Managing content on Soundslice

The Soundslice score manager is a web-based tool that lets you create, edit and delete interactive music scores. This page explains how to use it.


For our purposes, a score is a single instance of music notation of any length. It might be a simple two-bar guitar lick, a 32-bar string-quartet piece, or even a full concert band score. It can have any number of instruments/parts.

Everything in Soundslice is oriented around scores. They’re the fundamental unit of the site.

Create a score by clicking the “Add a score” icon in the score manager.
On the subsequent page, specify the name and, optionally, the artist/composer.
Also on this page, specify privacy settings for the score (paid accounts only). By default, only your user account can see it. You can set it to be viewable by anybody, or only by other Soundslice users whom you share it with.
Next, specify embedding preferences (licensing partners only). See the separate Embedding section for details.
Finally, specify printing preferences (paid accounts only). If you enable it, users will see a “Print” button in the score settings.


Once you’ve created a score, you’ll see it in the list on the main score manager page. The next step is to add notation. You do this by uploading a notation file — something you’ve either acquired or created in another program such as Finale, Guitar Pro, MuseScore, PowerTab or Sibelius. Soundslice doesn’t yet allow you to create notation directly.

We support a handful of different notation file formats: MusicXML, Guitar Pro (versions 3-7, including GPX), PowerTab and TuxGuitar. We’ll support more soon.

Find the score in the list, and click the “Upload notation” button.
On the subsequent page, select a file to upload and click “Upload the file.”
When it’s done uploading, view the notation rendered in Soundslice by clicking its name in the score manager list. You can listen to it (using our default synthetic instrument samples), transpose it, hide parts and more.
To replace the notation — say, if you’ve made changes to it in your underlying notation file — click the replace-notation icon and upload a new file. Note that all recordings’ syncpoints are preserved; you don’t need to re-enter them.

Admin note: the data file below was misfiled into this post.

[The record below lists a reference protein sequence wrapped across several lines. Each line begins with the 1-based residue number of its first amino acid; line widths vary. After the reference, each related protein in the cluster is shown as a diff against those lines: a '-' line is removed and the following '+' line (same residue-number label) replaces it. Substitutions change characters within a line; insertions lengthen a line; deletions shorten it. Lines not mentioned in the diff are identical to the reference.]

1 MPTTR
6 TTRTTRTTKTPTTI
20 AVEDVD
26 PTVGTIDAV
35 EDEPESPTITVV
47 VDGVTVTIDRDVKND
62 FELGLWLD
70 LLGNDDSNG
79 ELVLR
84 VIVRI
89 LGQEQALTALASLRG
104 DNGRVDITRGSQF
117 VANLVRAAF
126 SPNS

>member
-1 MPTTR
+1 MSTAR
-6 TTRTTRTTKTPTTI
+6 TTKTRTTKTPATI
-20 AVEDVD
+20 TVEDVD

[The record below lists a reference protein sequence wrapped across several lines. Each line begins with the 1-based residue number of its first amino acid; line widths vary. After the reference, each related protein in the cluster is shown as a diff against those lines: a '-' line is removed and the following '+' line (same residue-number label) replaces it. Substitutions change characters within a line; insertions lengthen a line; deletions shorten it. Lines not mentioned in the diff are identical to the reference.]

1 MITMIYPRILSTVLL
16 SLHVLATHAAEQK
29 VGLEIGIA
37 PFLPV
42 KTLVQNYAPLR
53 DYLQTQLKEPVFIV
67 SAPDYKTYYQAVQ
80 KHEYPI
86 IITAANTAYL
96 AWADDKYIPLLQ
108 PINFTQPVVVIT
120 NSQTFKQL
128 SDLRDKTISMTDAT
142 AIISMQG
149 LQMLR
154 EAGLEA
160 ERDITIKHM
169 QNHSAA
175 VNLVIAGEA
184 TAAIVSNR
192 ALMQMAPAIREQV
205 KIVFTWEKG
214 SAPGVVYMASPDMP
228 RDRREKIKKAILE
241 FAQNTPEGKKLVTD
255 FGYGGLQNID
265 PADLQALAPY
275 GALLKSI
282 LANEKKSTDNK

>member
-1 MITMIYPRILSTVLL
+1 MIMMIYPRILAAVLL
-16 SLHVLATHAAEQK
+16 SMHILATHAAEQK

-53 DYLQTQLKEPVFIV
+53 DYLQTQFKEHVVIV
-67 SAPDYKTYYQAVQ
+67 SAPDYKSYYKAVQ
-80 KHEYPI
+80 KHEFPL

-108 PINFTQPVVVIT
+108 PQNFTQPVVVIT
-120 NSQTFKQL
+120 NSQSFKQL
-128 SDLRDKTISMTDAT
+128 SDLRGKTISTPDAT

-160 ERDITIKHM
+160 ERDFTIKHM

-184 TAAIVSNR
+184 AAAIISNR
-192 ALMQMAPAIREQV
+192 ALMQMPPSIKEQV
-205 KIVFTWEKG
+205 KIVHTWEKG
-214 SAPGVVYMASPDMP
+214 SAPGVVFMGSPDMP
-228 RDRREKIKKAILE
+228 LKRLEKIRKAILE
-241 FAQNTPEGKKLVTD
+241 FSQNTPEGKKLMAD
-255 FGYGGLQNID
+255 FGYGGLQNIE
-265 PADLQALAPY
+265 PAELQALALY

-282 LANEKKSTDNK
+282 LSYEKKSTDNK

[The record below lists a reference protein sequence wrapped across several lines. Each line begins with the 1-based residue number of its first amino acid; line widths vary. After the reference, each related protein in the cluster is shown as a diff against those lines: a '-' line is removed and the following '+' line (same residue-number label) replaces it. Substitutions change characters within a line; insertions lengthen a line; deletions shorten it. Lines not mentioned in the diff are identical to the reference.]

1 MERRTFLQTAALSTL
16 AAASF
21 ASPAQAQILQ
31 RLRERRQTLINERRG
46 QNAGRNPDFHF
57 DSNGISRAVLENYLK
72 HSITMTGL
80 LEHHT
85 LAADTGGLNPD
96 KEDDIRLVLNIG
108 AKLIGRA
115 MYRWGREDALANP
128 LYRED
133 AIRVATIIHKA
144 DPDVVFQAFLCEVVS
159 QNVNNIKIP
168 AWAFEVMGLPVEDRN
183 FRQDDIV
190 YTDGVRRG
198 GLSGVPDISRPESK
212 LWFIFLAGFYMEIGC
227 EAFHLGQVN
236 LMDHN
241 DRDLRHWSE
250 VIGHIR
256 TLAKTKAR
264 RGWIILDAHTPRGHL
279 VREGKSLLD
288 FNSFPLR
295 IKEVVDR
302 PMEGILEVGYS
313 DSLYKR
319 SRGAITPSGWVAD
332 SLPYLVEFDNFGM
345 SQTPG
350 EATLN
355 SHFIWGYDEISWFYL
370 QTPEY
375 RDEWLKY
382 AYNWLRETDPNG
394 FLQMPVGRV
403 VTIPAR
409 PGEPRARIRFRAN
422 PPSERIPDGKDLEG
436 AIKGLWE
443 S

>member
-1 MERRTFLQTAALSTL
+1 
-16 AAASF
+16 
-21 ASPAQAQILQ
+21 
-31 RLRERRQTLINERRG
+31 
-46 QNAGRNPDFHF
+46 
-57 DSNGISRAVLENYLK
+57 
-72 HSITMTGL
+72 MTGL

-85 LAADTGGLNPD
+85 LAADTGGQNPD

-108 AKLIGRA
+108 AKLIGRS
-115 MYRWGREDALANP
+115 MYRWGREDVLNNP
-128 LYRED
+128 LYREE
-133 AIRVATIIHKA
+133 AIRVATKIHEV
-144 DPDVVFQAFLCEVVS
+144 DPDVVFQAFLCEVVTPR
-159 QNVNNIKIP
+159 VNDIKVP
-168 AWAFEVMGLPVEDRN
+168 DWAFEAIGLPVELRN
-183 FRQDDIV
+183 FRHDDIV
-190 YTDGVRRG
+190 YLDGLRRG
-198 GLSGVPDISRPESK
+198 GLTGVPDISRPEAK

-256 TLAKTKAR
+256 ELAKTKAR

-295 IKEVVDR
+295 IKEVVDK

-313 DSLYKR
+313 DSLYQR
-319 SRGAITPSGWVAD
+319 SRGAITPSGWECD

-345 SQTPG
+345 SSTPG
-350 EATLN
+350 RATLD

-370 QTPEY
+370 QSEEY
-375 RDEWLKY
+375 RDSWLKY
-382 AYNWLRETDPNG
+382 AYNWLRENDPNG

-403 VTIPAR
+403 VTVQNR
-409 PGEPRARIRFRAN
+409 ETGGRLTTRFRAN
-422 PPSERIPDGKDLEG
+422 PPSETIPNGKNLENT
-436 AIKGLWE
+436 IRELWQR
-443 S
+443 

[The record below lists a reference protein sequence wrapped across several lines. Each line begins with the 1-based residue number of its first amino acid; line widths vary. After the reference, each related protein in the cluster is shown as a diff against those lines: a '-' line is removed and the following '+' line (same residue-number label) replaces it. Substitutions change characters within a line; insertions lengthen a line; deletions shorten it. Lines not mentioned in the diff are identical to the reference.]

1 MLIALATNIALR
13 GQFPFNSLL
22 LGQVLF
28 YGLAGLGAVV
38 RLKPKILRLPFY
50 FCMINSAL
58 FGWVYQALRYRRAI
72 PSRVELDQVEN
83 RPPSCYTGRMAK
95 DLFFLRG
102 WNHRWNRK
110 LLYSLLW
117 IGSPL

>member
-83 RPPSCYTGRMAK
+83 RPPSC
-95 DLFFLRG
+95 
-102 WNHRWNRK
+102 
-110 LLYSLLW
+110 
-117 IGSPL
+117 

By default, our player uses instrument samples to play your score’s audio, with a MIDI-like sound. But Soundslice really shines when you sync notation with real recordings.

For our purposes, a recording is audio or video of a specific performance of a score. With Soundslice, you can associate multiple recordings with a single score.

Find the score in the list, and click “Add a recording.”
On the subsequent page, specify the name. This is what people viewing your score will see in the “Audio sources” menu.
Choose the type of recording — a file upload, YouTube video, video URL, Vimeo video or Brightcove video.
If your recording is an MP3 or video, upload the MP3 or MP4 file. It’ll be stored securely on
If your score has multiple recordings, reorder recordings using the up and down arrows in the score manager. This ordering will be used in the “Audio sources” menu. Whichever recording is last will be the default.


Syncpoints are how Soundslice aligns notation with audio/video. For example, a syncpoint means something like “The start of measure 2 in the notation corresponds to 0:05 in the audio.”

Use the syncpoint editor to create, edit and delete syncpoints. Each recording gets its own syncpoints, and Soundslice provides an easy way to copy them across recordings, if needed.

Find the recording in the score manager, and click “Create syncpoints.”
The subsequent page is the syncpoint editor. On top, you’ll see a waveform display of your audio. Below, you’ll see the score (or blank space, if you haven’t uploaded a score yet). Note there are separate playheads — the vertical orange lines — in both places.
The first time you load the syncpoint editor for a recording, it won’t yet have any syncpoints. Hence, if you press Play, the orange playhead in the notation won’t move; it doesn’t yet know how the audio and notation are related.